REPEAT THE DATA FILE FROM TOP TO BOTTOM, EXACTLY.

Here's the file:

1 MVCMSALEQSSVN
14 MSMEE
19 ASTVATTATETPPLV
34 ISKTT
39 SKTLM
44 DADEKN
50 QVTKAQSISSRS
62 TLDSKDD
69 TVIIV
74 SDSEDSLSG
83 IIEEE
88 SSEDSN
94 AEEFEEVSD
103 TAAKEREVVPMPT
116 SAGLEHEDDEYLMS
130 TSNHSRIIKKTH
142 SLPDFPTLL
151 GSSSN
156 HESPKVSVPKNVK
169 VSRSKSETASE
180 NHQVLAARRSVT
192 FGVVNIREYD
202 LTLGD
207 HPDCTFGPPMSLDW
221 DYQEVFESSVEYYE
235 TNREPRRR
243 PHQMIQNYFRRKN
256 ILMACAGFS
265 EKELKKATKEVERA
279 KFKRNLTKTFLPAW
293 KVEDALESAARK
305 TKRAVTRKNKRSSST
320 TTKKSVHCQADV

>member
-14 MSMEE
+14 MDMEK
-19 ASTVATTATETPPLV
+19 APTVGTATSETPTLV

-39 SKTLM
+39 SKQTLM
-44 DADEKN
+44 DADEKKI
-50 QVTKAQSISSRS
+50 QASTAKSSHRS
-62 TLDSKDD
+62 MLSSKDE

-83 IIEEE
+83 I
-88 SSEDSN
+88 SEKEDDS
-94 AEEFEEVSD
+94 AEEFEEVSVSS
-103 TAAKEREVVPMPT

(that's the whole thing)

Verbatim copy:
1 MVCMSALEQSSVN
14 MSMEE
19 ASTVATTATETPPLV
34 ISKTT
39 SKTLM
44 DADEKN
50 QVTKAQSISSRS
62 TLDSKDD
69 TVIIV
74 SDSEDSLSG
83 IIEEE
88 SSEDSN
94 AEEFEEVSD
103 TAAKEREVVPMPT
116 SAGLEHEDDEYLMS
130 TSNHSRIIKKTH
142 SLPDFPTLL
151 GSSSN
156 HESPKVSVPKNVK
169 VSRSKSETASE
180 NHQVLAARRSVT
192 FGVVNIREYD
202 LTLGD
207 HPDCTFGPPMSLDW
221 DYQEVFESSVEYYE
235 TNREPRRR
243 PHQMIQNYFRRKN
256 ILMACAGFS
265 EKELKKATKEVERA
279 KFKRNLTKTFLPAW
293 KVEDALESAARK
305 TKRAVTRKNKRSSST
320 TTKKSVHCQADV

>member
-14 MSMEE
+14 MDMEK
-19 ASTVATTATETPPLV
+19 APTVGTATSETPTLV

-39 SKTLM
+39 SKQTLM
-44 DADEKN
+44 DADEKKI
-50 QVTKAQSISSRS
+50 QASTAKSSHRS
-62 TLDSKDD
+62 MLSSKDE

-83 IIEEE
+83 I
-88 SSEDSN
+88 SEKEDDS
-94 AEEFEEVSD
+94 AEEFEEVSVSS
-103 TAAKEREVVPMPT